The hysterical reaction by the left to the appointment of William Perry Pendley to serve as director of the BLM deserves a response.
The chief accusation against Pendley is that he will sell federal public land to “special interest allies.” He can’t. The director of BLM has absolutely no authority to unilaterally sell the land under his jurisdiction. The Federal Land Policy Management Act of 1976 specifically prohibits the BLM from selling land, with very narrow exceptions.
If William Perry Pendley wanted to sell BLM lands, it would literally take an act of Congress to allow him to do so. The Pendley detractors saying our public lands are in jeopardy are either woefully misinformed or outright liars.
Pendley is also being criticized for holding the apparently-controversial...
The analysis includes a summary of the legislative efforts impacting property rights throughout the session and recognizes those elected officials who went above and beyond in working to protect private property rights.
“Overall it was a positive session for property owners,” remarked UPOM Policy Director, Chuck Denowh. “We saw fewer overall attacks on individual property rights and we were able to successfully kill the bad bills that were introduce. The most significant win this session was the passage of House Joint Resolution 28 asking the BLM to deny the American Prairie Reserve’s application to change the grazing permits on 13 allotments in central Montana.”
HJ 28 was a key piece of legislation that aims to prevent the APR from gaining ground in their pursuit to establish a free-roaming...
British newspaper The Telegraph recently published an excellent article about the grassroots opposition putting up a fight against the American Prairie Reserve. Here’s a few excerpts:
The long-term vision includes establishing a population of 10,000 bison in the hope of restoring a fully functioning ecosystem on the prairies.
However, cowboys in the area say the plans are tantamount to wiping them off the landscape, and will eradicate the cattle-breeding culture of the American west that has been passed down for over a century…
“They took a red marker on a map and drew a red line around our place and said their goal is to own this piece of property,” (rancher KC) Weingart said. “They don’t really want people here. Their long-term goal is...
Parker Heinlein’s recent column (“Fewer cowboys? Don’t blame the American Prairie Reserve,” Nov. 1) is a perfect example of the derisive attitude that has turned so many Montanans against the American Prairie Reserve (APR).
How could anyone object, Heinlein wonders, to APR creating an “American Serengeti” in north-central Montana? After all, jobs in cattle country are low paying and antiquated, so why won’t these people just step aside and let the APR take over.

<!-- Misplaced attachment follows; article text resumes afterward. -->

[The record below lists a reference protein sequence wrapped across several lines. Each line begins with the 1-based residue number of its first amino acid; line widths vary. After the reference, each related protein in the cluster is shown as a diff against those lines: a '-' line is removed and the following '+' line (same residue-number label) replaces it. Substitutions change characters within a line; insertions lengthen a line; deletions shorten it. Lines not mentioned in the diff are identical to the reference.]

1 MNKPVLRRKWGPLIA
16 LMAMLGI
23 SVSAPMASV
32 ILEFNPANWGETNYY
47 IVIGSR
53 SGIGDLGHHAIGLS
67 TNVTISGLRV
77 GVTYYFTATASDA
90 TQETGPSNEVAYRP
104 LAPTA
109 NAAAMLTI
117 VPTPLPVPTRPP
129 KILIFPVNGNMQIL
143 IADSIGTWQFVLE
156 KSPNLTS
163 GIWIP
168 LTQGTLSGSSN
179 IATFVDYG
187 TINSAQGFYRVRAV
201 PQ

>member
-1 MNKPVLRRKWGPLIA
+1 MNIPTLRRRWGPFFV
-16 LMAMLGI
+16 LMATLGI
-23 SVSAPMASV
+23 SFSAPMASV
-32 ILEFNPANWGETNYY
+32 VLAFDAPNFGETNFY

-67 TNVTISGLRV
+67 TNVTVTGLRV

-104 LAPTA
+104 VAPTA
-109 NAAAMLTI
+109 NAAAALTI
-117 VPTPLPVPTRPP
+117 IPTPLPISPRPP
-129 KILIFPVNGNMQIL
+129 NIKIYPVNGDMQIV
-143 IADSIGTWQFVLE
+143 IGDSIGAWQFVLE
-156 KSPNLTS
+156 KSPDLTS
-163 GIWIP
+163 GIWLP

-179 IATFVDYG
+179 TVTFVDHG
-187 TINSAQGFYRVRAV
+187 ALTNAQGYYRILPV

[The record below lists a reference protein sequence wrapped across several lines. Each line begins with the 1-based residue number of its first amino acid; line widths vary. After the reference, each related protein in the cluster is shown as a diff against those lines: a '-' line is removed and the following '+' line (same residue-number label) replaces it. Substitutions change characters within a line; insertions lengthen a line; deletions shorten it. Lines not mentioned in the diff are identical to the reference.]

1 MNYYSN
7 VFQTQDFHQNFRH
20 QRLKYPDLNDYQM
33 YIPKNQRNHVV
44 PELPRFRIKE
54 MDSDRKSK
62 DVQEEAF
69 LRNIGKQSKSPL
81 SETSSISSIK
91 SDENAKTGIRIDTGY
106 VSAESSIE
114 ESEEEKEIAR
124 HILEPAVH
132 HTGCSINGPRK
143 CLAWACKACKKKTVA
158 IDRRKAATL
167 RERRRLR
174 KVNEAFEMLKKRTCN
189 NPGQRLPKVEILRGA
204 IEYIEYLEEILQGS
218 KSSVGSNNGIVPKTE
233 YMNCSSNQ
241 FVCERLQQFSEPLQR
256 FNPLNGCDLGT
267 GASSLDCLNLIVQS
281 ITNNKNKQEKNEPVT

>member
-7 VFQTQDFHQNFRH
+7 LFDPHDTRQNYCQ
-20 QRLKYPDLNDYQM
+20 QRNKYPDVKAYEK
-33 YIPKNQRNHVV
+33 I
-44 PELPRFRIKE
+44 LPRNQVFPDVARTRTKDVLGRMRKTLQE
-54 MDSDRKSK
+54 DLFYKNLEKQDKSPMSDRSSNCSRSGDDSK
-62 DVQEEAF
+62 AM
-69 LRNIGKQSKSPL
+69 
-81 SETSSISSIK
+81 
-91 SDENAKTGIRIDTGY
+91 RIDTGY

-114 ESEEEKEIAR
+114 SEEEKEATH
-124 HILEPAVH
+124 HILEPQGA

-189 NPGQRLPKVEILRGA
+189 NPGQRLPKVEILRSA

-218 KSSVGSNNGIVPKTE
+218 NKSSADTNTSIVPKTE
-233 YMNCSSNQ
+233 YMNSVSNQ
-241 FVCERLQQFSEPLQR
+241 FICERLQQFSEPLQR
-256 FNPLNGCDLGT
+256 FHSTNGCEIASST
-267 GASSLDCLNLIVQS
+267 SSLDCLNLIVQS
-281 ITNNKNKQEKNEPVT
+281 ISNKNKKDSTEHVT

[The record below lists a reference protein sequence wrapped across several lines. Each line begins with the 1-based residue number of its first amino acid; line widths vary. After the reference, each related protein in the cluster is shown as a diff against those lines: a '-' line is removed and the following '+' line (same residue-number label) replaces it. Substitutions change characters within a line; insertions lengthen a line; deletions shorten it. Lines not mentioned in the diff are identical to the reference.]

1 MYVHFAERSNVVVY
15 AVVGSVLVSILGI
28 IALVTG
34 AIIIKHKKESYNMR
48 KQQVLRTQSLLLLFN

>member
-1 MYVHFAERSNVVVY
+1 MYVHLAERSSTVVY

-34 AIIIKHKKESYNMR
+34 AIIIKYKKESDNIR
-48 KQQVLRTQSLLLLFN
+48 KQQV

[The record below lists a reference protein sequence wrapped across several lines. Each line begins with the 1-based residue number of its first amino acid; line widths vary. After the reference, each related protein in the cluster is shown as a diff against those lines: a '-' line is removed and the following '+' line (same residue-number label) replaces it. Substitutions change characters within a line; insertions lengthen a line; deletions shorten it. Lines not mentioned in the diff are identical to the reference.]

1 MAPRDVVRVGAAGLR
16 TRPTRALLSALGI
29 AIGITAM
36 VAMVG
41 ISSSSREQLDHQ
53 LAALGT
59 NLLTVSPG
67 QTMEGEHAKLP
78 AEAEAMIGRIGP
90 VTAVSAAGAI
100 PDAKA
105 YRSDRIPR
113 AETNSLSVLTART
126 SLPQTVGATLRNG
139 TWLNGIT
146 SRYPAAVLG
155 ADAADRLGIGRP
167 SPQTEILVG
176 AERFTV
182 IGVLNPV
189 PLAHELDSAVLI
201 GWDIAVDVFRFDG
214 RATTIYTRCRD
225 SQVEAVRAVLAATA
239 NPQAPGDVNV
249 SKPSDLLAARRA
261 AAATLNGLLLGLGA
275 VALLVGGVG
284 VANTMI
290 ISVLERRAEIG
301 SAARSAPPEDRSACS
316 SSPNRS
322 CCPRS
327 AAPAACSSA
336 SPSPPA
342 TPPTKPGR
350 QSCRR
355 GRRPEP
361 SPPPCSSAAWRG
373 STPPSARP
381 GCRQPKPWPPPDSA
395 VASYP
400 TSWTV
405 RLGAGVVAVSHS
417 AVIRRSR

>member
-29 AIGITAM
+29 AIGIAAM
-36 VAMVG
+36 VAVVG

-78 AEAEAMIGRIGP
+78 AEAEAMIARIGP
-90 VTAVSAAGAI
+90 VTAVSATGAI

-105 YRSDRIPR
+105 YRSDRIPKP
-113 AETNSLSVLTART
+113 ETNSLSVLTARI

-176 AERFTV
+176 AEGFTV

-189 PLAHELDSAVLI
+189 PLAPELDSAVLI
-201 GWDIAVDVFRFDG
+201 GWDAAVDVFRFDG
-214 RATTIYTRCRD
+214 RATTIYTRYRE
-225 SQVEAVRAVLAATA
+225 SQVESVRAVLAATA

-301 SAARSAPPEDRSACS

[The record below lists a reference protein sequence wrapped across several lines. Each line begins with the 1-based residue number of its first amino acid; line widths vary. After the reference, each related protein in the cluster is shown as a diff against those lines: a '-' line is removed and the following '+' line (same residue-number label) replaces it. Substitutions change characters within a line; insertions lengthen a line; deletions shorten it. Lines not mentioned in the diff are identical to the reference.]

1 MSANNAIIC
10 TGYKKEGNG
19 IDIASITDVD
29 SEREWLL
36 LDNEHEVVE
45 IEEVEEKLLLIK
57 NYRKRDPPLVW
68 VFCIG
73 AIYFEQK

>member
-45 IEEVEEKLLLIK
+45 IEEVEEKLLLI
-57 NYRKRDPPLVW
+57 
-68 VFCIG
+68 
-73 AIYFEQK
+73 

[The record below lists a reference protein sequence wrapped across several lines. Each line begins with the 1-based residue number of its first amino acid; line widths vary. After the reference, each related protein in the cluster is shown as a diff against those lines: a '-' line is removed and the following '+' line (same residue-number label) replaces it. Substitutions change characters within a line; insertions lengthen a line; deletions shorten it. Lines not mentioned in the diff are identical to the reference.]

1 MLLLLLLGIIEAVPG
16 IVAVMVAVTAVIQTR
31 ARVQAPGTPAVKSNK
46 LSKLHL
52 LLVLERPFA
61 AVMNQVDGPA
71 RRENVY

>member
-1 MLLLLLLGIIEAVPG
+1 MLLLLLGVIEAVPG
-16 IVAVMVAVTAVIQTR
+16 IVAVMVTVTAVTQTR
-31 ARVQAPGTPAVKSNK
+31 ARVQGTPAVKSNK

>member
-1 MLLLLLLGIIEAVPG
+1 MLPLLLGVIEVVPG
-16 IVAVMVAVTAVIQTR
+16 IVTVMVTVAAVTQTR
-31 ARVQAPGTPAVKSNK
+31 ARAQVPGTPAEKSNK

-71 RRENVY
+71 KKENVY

Apparently it will come as a surprise to Heinlein, but there are thousands of Montanans who live in the communities the APR wants to wipe off the map, and they don’t want to be displaced.
If Heinlein bothered to spend any time in eastern Montana, he’d find close-knit, thriving communities, with great schools, hard-working people,...
By Terry Anderson and Roger Meiners
The U.S. Supreme Court shocked property owners in 2005 when it allowed the City of New London, Connecticut, to take the property of Suzette Kelo for a private development project. At least Ms. Kelo received some compensation.
No compensation, however, was required in a new blow to private property. This June, in the case of Wonder Ranch, LLC v. U.S.A., the 9th Circuit Court of Appeals upheld the right of the U.S. Forest Service to take a public prescriptive easement across private land to access public land.
Prescriptive easements are nothing new. The common law has long granted a permanent right for a person to cross another’s property if he had occurred for many years without an explicit “neighborly accommodation.”
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By Toby Dahl
Governor Bullock’s decision to eliminate the State Land Board’s oversight of multi-million dollar state conservation easements is troubling to say the least.
No elected official should have the power to spend taxpayer dollars so casually, without any checks or balances. That type of power breeds corruption. That’s exactly why the Land Board exists in the first place—to ensure that big, expensive land deals are handled properly.
In other words, the Land Board was established in our Constitution to prevent sweetheart deals.
Here are the details of the specific land deal that lead to Bullock’s decision to bypass the Land Board—you be the judge of whether a sweetheart deal occurred.